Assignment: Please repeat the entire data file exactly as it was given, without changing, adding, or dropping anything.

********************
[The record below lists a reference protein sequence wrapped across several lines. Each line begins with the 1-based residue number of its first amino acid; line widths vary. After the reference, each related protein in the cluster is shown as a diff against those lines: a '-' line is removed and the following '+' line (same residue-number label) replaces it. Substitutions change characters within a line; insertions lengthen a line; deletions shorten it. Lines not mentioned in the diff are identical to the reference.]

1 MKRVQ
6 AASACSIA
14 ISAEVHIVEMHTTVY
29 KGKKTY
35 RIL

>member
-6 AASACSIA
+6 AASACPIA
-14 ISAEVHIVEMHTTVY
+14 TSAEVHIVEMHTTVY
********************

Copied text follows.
[The record below lists a reference protein sequence wrapped across several lines. Each line begins with the 1-based residue number of its first amino acid; line widths vary. After the reference, each related protein in the cluster is shown as a diff against those lines: a '-' line is removed and the following '+' line (same residue-number label) replaces it. Substitutions change characters within a line; insertions lengthen a line; deletions shorten it. Lines not mentioned in the diff are identical to the reference.]

1 MKRVQ
6 AASACSIA
14 ISAEVHIVEMHTTVY
29 KGKKTY
35 RIL

>member
-6 AASACSIA
+6 AASACPIA
-14 ISAEVHIVEMHTTVY
+14 TSAEVHIVEMHTTVY